Dueling opinions: five reasons why the Pre will succeed, or was that fail? | webOS Nation
 
 

Dueling opinions: five reasons why the Pre will succeed, or was that fail?

by Derek Kessler Tue, 02 Jun 2009 3:36 pm EDT

Palm Pre, the good and the bad

Pre week is here, so that means its time for all the tech pundits to strap on their thinking caps can come up with provocative things to write about the Palm Pre. There are two camps that these writers can jump into that will be sure to rile the masses: the Pre will succeed and prove a worthy challenge to Apple and RIM, or the Pre will fail and Palm will see its last days. Over at ZDNet they’re expecting a homerun, and PC World doesn’t anticipate much success for Palm.

We’ll try our best to play the reasonable devil’s advocate along the way, and we’ll start with the bad: PC World. To boil it down, their five points are as follow...

 

 

5. Despite successes of the past, Palm of today is not the same Palm that brought us the Palm Pilot or even the Treo. PC World says, “Palm is effectively, a start-up.” Things can go wrong, despite all the fresh blood. Of course, the fresh blood is what has brought us a device as revolutionary as the Pre (and it was fresh blood that brought us the Palm Pilot and the Treo), so despite the missteps that fresh blood can bring, it was needed.

4. Users today won’t think much of multi-tasking on their phones. While everybody but the iPhone supports multi-tasking, without having been able to truly leverage its full capabilities people just won’t be able to fully comprehend what to do with it. This assumes that users are not smart enough to fully leverage the capabilities of webOS, and with how dead simple Palm has made it, it’s hard do believe that would be the case.

3. On a similar note to #5, the new blood in Palm does not have the same experience with developers that Old Palm or even Apple today has. Without a strong developer base there won’t be enough applications to justify getting the Pre over something like an iPhone of Blackberry.

2. In a stretch, the slide-out keyboard was a bad call. Apparently people don’t want a compact device with the best of both the iPhone and BlackBerry/Treo hardware worlds. Whodathunk?

1. The biggest and most relevant point of all: Palm just doesn’t have the cash to compete. The assumption is that even if Palm makes all the Pre phones they possibly can, but still can’t meet demand (that’s bad?) and can’t capture market share to gain third-party developers.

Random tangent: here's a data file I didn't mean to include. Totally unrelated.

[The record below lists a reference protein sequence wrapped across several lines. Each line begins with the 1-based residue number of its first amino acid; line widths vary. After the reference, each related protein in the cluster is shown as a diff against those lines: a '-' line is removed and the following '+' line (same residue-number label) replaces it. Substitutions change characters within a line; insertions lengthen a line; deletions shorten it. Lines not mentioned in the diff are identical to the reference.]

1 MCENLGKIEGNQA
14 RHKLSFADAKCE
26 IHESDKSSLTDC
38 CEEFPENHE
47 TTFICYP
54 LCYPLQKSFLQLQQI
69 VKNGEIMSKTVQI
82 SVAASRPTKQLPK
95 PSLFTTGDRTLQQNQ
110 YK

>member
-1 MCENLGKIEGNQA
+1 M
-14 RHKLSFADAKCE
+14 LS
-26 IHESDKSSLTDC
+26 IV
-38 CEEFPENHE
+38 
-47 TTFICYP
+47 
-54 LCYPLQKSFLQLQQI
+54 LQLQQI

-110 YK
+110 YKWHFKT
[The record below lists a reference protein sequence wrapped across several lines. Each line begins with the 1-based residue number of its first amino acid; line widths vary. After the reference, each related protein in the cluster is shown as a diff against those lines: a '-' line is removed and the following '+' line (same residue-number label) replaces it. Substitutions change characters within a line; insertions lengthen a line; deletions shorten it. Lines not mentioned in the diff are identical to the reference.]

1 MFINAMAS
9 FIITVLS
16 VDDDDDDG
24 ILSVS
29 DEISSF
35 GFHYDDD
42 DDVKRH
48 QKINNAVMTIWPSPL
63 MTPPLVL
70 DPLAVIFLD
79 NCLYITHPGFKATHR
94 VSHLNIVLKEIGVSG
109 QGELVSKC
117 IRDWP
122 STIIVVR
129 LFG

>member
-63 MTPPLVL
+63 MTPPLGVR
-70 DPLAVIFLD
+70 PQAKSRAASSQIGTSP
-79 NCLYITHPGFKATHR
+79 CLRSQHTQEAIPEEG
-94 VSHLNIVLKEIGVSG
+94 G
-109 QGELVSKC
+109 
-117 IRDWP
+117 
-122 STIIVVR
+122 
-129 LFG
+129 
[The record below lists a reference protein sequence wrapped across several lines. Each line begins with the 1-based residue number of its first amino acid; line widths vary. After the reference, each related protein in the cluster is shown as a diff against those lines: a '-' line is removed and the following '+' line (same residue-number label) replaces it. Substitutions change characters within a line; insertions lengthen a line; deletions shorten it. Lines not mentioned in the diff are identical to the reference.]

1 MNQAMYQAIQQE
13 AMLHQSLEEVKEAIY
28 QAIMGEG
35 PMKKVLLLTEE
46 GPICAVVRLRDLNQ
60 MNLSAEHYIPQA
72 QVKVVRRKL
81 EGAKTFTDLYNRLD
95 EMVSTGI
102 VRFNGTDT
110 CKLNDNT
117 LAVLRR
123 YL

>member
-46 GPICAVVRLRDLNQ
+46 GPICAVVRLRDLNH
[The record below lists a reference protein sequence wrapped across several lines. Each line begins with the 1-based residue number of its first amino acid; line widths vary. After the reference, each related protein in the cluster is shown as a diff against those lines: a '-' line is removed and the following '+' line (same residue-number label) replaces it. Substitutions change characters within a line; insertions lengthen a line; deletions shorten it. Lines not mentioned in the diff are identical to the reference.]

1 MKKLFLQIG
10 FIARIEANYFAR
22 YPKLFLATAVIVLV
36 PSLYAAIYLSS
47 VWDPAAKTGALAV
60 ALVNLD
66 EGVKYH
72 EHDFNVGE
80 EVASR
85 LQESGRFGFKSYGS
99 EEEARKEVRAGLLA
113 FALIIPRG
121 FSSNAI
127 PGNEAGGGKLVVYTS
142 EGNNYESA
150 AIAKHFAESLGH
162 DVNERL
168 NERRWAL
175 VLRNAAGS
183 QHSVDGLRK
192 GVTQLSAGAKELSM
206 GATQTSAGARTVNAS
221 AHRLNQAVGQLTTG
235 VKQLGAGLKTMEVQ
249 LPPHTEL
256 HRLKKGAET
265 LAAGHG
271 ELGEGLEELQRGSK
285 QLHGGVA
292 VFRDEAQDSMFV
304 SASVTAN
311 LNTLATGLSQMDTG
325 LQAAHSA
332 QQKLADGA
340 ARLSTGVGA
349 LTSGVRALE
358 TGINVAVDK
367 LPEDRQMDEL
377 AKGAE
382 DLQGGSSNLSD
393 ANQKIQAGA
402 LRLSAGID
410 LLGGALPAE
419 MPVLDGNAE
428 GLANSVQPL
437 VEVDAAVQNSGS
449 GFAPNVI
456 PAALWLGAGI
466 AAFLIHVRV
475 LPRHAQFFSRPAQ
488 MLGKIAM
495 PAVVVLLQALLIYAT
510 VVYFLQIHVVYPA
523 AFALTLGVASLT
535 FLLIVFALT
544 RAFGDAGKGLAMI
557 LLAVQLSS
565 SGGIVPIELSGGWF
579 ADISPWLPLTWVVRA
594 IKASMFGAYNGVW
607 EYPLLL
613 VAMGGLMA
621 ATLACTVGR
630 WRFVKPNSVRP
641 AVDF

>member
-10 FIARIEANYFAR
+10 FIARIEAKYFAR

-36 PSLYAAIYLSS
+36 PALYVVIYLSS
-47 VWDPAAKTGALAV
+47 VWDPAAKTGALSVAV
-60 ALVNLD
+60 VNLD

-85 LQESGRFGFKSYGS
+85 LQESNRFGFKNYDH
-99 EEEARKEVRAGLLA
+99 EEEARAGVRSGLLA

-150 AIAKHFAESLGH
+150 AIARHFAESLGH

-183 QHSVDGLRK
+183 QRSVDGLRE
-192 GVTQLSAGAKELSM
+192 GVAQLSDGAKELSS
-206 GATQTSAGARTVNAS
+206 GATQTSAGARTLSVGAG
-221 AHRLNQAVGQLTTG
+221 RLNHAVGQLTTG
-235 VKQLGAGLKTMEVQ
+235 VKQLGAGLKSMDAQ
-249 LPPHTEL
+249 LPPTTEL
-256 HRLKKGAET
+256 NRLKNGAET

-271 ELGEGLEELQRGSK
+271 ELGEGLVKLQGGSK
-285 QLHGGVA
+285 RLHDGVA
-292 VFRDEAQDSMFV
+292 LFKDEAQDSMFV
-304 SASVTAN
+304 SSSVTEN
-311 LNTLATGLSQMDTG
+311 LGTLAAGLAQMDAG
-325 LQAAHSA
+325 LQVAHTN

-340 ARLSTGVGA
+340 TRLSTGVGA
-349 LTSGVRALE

So, that’s PC World’s take. Ready for ZDNet’s positive spin?

5. Palm has experience building the ecosystem of software. Much more so than any other mobile platform, Palm has worked with third-party developers until the cows came home. Only problem is, we’re working with a whole new platform right now and the SDK hasn’t even been made public.

4. The Pre is not the iPhone, and carriers like that. We all know that AT&T has (at least for now) the exclusive in the states on the iPhone, and everybody else is looking for a phone to compete. Moreso than any phone in the last two years, the Pre has been hailed by the media as that phone, and Sprint is pleased as punch to be the exclusive launch partner. So excited is the mobile industry by the Pre that even Verizon (despite the BlackBerry Storm) and AT&T (despite the iPhone) both want the Pre and other webOS devices on their networks.

3. webOS development is easy as pie, and developers like pie. With the SDK application development environment centered around HTML, JavaScript, and CSS, developing for the Pre will not only be easy, but it will be easy for the tens of thousands of experience web developers already out there. Unlike the iPhone (Objective C) and Android (Java), very little specialized experience will be needed to develop a lean and powerful application. There are, of course, two problems. The first is that there’s only so much you can do with HTML, JavaScript, and CSS. Developers are going to want deeper native access so they can code more powerful applications. Second is the limited deployment of the Mojo SDK. Eventually it will go public, but for now only approved developers are getting it, which means there will be fewer applications in the App Catalog.

2. Standing in stark contrast to PC World’s #2, ZDNet thinks that the combination slide-out QWERTY keypad and the full touchscreen is 100% win. The full screen is great for reading and web browsing, whereas the physical keyboard is great for entering text with ease. While the sliding design is a compromise between the two, all compromises come with parts that people are bound to not like: it makes the device thicker and generally results in a smaller screen and keyboard (or a relatively large device, like the G1).

1. Multi-tasking. Sure, all of the Pre’s competitors (iPhone excluded) support multi-tasking out of the box, but none have found so elegant a solution to managing multiple applications. The cards metaphor utilized so effectively by webOS combined with the unobtrusive notifications are so reminiscent of desktop applications that users will feel right at home.

There you have it, five points against and five points for the Palm Pre. Give it a few months and we’ll have an idea of which side was right. But you know who we’re pulling for.

Thanks to no1smartphone and clevin in our forums for the tips!